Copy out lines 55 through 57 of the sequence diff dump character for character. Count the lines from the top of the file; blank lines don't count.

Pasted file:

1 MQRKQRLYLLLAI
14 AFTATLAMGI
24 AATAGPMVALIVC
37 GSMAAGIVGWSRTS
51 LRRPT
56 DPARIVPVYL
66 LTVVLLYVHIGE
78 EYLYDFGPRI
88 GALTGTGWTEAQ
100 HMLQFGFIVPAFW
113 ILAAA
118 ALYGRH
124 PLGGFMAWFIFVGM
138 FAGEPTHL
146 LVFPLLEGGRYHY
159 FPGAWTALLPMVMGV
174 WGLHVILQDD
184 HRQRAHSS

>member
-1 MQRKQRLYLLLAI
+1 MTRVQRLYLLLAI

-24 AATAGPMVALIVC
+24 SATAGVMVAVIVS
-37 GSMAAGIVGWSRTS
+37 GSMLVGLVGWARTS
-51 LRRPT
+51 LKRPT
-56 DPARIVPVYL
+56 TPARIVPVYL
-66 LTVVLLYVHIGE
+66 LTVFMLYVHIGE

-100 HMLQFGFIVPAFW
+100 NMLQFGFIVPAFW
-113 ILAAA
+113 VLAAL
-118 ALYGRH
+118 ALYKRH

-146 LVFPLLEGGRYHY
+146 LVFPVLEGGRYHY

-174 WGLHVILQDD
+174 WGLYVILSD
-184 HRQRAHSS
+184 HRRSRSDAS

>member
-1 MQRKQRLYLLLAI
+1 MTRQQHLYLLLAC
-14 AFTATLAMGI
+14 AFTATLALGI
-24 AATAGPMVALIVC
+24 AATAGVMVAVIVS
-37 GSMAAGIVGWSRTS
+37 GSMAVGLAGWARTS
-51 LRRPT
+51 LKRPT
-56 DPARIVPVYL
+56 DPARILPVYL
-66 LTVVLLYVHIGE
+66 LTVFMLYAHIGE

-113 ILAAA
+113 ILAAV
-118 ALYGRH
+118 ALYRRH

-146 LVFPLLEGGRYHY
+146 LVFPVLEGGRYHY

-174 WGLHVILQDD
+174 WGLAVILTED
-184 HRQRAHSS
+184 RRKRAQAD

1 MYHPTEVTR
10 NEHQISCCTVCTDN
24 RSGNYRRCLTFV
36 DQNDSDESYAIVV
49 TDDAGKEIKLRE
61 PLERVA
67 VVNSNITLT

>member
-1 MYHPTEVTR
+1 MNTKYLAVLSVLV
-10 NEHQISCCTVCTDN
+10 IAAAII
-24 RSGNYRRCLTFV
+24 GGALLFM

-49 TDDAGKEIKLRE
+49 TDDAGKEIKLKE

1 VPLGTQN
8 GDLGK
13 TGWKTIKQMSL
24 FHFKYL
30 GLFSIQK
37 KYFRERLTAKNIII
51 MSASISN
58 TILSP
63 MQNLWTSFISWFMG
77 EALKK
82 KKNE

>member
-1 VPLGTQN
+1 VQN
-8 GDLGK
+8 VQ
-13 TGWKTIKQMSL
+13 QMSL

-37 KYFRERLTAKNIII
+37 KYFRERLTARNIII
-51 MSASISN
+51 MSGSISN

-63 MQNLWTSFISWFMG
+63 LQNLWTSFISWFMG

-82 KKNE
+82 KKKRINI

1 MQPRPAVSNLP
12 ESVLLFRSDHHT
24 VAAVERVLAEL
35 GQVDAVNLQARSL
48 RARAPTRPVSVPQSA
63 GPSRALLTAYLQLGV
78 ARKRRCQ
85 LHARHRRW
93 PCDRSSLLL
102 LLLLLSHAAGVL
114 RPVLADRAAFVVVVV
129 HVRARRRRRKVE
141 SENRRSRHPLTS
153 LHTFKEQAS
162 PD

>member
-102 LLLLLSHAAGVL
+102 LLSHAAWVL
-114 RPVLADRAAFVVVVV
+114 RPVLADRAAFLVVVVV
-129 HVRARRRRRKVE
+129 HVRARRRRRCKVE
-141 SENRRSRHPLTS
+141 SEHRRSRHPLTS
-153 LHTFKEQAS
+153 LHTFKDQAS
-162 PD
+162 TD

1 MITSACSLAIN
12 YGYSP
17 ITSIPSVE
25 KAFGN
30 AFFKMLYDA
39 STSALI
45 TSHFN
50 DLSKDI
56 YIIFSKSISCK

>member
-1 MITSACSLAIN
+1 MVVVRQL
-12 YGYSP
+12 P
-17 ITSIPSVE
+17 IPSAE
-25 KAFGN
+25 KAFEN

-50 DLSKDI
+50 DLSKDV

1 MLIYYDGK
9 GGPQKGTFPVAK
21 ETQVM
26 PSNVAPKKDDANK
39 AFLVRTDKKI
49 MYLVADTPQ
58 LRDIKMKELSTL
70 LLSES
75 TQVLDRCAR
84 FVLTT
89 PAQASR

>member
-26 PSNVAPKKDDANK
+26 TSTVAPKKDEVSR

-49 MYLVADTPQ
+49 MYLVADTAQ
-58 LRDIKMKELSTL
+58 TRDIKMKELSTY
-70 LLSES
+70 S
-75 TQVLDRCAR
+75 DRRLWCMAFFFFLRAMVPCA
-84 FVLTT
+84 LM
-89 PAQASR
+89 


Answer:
-56 DPARIVPVYL
+56 DPARILPVYL
-66 LTVVLLYVHIGE